Media Production

CBS Launches a New Idea for Online Video

CBS is taking a completely different approach from the other networks to online video. Thinking that people actually aren’t interested in watching full-length episodes of their favorite shows on computers, they’re launching a new portal called “EyeLab.” Instead of CBS shows, EyeLab will be showing shorter clips – behind the scenes videos, interviews with stars, etc.

It’s a really novel approach and I have to applaud their thinking. It may only work during the transitional period as people get used to seeing full-length entertainment on their computers and digital devices, but I’m curious to see how it catches on with the public. I’m wondering about how the concept could work with religious programmers.

Do people really want to see a full-length program from Joyce Meyer, Joel Osteen, or others? Or would they prefer behind the scenes interviews with Joyce, or short ministry updates, devotional pieces, or short films? Interesting implications…

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  1. For me the key thing AT THE MOMENT is to use the web to add value to all your other forms of media outreach. I don't think that there is any doubt that in the Western World the Web will ultimately have a major impact on TV – though I would urge everyone not to just think of the west – for example in India where there are over 1 billion people MANY still don't have access to TV let alone the web and TV will be here to stay as a tool to reach them for many years to come. However what we have to do is start migrating our viewers to the internet and for me the best way of doing that is a mixture of both long form content (why not have all of Joyce's library available on-line) and stuff that you can't get through more traditional TV – such as short devotional spots, behind the scene interviews – or even extensions of other programme, for example where Joyce now has interviews on her programmes which I would imagine are edited for time – why not put the whole interview on-line. What we need to do is come up with creative strategies that enable us to use all forms of media outlets coherently and in a way that is appropriate and draws viewers and consumers into a deeper connected relationship with the ministries concerned – so for me I'd do both short and long form material – but always look at ways of adding value to the relationship we have with the consumers of our content.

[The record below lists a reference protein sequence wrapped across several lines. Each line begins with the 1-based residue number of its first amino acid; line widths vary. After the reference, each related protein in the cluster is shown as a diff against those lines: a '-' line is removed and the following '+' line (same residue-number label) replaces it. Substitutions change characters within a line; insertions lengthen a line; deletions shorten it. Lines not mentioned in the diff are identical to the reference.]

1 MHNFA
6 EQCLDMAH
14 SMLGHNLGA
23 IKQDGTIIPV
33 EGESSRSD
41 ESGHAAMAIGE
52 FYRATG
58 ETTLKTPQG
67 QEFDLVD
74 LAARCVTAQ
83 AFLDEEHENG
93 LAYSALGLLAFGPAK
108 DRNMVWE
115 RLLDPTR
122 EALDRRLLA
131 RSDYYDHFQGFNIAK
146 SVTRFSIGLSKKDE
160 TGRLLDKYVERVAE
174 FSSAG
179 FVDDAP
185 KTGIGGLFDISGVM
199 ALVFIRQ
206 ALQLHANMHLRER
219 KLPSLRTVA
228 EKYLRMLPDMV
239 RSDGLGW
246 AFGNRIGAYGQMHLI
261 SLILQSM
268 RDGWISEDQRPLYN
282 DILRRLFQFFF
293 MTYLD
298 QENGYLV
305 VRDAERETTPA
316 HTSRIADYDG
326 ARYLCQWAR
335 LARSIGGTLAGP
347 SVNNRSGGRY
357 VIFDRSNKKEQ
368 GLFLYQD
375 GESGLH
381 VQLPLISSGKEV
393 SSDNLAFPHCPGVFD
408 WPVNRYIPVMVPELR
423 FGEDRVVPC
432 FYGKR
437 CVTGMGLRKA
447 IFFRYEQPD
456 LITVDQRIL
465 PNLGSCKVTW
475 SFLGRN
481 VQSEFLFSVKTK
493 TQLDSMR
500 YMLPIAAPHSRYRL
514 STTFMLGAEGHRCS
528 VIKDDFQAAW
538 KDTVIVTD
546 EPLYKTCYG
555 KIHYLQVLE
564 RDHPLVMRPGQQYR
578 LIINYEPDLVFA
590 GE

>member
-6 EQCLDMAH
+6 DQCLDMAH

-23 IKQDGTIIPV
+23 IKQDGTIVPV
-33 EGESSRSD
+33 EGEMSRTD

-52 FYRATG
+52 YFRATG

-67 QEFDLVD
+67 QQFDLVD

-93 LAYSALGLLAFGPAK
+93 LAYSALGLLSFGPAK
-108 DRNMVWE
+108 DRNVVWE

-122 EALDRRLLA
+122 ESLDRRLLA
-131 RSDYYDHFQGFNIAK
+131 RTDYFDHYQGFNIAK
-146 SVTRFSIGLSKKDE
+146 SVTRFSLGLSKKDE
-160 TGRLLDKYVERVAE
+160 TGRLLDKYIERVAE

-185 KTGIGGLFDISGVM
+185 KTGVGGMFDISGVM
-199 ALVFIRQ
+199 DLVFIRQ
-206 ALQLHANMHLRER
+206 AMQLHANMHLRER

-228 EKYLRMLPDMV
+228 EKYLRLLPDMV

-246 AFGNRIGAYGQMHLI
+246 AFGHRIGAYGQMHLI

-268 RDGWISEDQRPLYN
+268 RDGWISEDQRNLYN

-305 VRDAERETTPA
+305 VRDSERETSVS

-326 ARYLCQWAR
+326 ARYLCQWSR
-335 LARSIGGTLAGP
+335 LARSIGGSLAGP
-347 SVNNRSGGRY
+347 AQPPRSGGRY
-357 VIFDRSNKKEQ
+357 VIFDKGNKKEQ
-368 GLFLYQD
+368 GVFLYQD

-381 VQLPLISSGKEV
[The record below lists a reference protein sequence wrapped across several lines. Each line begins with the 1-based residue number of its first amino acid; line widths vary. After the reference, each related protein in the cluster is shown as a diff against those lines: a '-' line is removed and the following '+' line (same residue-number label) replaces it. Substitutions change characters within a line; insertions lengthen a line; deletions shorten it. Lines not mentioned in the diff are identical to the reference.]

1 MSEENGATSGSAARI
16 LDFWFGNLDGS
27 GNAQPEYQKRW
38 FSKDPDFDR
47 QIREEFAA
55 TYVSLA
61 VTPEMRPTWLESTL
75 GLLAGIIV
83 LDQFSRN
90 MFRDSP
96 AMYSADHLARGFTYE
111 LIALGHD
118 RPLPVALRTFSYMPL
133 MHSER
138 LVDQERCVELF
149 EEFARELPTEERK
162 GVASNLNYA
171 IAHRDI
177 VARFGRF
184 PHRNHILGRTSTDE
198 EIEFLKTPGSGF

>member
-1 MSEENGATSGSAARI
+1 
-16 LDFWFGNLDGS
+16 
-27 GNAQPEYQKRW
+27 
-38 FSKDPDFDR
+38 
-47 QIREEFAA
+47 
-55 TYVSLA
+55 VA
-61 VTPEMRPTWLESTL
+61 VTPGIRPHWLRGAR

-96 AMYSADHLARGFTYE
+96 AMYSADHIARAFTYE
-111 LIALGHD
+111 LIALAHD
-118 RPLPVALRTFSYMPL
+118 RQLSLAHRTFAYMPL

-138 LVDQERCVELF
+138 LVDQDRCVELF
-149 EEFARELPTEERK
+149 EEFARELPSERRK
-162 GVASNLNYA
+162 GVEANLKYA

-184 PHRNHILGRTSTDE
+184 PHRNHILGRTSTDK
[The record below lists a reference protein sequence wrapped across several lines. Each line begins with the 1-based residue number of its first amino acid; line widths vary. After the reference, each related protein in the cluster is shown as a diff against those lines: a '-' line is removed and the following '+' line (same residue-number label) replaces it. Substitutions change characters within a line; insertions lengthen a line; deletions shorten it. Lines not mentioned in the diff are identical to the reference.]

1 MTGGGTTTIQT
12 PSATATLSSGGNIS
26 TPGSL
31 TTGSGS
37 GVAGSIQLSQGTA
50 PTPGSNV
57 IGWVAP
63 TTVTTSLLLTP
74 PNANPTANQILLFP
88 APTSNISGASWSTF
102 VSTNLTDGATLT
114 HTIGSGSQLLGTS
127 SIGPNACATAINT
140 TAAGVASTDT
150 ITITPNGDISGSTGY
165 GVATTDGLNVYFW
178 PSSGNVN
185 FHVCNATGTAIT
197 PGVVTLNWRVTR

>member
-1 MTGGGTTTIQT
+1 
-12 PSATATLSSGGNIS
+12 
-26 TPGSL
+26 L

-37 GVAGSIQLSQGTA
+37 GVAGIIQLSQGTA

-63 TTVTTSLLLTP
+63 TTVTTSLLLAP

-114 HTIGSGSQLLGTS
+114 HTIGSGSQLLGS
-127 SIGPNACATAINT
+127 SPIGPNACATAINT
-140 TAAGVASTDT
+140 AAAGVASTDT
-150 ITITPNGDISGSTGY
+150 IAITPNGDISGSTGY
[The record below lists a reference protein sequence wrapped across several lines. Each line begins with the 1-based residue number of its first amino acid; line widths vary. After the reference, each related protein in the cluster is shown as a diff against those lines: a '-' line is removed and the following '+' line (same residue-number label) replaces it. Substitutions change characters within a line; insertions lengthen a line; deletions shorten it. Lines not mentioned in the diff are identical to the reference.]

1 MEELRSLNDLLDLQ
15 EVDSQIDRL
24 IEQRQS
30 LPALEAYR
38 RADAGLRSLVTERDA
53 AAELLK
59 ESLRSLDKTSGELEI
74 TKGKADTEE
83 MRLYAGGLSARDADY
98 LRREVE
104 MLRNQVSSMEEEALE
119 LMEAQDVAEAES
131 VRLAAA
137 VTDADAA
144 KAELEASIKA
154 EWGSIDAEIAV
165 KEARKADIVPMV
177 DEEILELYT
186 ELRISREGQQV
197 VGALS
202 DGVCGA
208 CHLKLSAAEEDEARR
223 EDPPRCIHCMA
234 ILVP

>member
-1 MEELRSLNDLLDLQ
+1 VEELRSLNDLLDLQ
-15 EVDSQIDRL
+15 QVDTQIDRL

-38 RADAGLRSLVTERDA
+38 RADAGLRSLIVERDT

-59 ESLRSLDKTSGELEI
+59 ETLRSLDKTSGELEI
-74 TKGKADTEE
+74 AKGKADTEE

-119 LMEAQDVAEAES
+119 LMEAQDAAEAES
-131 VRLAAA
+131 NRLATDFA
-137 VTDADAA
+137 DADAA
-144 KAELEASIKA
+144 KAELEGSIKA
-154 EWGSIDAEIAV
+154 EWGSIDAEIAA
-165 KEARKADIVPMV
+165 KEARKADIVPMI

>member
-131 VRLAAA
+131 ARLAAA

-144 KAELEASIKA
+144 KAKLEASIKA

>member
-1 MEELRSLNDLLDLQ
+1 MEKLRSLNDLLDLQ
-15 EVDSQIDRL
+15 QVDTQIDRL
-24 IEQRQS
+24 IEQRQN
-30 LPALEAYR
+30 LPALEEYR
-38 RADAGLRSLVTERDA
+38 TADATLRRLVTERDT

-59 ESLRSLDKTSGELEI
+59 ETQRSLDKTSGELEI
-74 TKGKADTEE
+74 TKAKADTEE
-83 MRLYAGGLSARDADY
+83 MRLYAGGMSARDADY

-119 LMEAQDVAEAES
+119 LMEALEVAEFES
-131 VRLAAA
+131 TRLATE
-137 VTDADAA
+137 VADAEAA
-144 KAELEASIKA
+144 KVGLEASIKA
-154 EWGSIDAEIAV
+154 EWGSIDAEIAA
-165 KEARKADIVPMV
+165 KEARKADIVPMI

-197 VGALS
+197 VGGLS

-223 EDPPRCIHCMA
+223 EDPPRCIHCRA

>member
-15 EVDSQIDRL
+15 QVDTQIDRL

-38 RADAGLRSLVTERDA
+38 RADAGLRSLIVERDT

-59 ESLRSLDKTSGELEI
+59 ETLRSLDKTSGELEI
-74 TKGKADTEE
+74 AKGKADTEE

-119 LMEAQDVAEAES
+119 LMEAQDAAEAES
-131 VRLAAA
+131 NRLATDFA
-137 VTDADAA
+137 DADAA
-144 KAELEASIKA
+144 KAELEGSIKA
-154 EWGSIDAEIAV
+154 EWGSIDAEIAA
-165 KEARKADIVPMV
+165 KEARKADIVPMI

2. This is sorta like what good podcasts do. For instance, The Official Adventures in Odyssey Podcast ( has bloopers, Q&A with the producers, actor interviews, etc. that supplement the show rather than just "port" Adventures in Odyssey over to the internet.

    Seems to be working: this Focus on the Family podcast is typically in the Top 5 of iTunes Kids & Family, and has barely left the Top 10 of that chart.

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